May 08 2019

3 Ways Technology Can Elevate Campus Safety

Universities invest in digital alert systems, communication applications and security hardware to protect campus communities.

For university administrators, the number of physical threats to college campuses in 2018 demonstrated a dire need to keep safety and security a top priority. Technology can help close the gaps in physical campus security initiatives, streamlining current systems and helping to introduce new ones. 

As Kim Milford, executive director of the Research and Education Networking Information Sharing and Analysis Center at Indiana University, described to EdTech in an interview, the physical and cyber risks universities face have become increasingly intertwined. 

“Let’s say there’s a physical threat on campus, like a hurricane. Because of the physical, all sorts of cyber ramifications happen,” said Milford. “If there’s a really big cyber event, like a breach, there will be physical ramifications.”

MORE FROM EDTECH: Check out these three ways universities can keep their data safe.

3 Digital Solutions for Higher Education Physical Security Risks

Just as the risks breach the divide between physical and digital, so too do risk management solutions. Here are a few best practices for universities to help ensure their campuses are safe.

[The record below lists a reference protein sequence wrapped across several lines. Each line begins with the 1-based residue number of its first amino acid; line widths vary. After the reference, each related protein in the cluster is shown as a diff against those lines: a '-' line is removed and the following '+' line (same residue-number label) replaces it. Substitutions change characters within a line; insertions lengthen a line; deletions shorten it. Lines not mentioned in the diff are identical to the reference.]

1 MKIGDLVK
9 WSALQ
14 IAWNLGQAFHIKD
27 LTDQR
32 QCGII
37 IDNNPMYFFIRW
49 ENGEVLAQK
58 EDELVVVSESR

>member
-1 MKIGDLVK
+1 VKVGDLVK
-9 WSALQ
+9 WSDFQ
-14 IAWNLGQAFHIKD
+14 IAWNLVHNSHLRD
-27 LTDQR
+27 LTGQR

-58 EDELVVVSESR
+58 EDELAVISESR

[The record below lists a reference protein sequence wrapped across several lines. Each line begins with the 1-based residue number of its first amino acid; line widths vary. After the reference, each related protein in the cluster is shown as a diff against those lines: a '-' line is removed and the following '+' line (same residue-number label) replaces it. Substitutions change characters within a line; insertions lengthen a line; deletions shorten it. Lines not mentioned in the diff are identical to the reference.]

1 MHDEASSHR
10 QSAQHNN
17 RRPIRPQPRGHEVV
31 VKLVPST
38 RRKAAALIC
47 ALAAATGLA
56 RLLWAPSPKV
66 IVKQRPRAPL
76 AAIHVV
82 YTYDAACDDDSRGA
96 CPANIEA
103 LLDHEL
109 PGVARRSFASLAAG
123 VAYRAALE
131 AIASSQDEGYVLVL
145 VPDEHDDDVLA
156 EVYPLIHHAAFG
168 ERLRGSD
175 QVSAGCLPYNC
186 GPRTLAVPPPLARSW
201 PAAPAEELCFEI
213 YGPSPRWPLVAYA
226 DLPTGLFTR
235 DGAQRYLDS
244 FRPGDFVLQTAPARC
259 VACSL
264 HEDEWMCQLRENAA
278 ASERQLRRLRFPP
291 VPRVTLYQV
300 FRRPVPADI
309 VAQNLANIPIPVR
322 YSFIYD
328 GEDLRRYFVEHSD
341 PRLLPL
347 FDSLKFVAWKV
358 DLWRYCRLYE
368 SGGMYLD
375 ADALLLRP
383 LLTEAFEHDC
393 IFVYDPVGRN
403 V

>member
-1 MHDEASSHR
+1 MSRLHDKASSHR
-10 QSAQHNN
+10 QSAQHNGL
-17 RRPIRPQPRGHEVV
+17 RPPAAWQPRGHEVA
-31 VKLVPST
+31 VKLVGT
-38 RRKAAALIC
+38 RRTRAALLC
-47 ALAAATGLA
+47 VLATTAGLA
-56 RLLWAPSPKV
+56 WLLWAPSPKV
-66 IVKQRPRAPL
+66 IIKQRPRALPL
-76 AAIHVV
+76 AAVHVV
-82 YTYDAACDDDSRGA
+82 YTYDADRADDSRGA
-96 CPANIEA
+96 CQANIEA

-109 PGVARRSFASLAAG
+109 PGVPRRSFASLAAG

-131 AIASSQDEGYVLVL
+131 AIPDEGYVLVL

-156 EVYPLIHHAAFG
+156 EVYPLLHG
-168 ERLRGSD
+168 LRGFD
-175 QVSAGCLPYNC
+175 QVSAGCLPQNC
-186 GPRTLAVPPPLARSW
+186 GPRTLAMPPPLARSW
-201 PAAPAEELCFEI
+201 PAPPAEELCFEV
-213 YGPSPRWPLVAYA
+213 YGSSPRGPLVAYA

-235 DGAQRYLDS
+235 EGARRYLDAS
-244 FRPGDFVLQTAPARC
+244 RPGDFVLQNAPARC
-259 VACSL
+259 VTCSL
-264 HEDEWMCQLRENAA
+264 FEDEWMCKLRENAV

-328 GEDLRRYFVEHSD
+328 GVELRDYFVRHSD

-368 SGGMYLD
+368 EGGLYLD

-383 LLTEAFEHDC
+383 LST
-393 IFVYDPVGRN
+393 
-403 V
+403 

1. Seamless alert systems: Whether there is a fire in the chemistry building or an active assailant on campus, it is imperative that all students, faculty and staff are alerted immediately to any present danger. Universities can approach emergency communication systems a few different ways. At the University of Illinois, administrators can push visual alerts through digital signage around campus. Meanwhile, universities such as Texas A&M University have strategically placed beacon technology around campus to send push notifications to all mobile phones, alerting users directly of any reported danger. 
  2. IP network cameras: For campus security officials, a keen eye on campus activity is crucial for maintaining safety. Unlike analog closed-circuit television cameras, these security cameras are controlled through a remote network and do not require a separate recording device. By controlling security cameras through a LAN, campus police monitor live feeds and review past video more quickly. At Virginia Commonwealth University, IT and security leaders partnered with Cisco to create web of security cameras connected to the campus network, EdScoop reports. At VCU, officers can see the feed from any camera from a centralized command center, giving them more flexibility to monitor the campus. 
  3. Communication applications for mobile devices: Alert systems are important lines of communication, but they are also one-sided. Students must have ways to report any suspicious activity or emergency to campus officials efficiently. At VCU, CIO Alex Henson implemented a way for students to contact campus police through a mobile app. When it comes to lines of open communication, says Henson, there can never be too many. When a hurricane hit campus, officials were able to connect with students and staff over seven communication channels, ensuring everyone on campus received a message and could contact security services as needed.

This article is part of EdTech: Focus on Higher Education’s UniversITy blog series.

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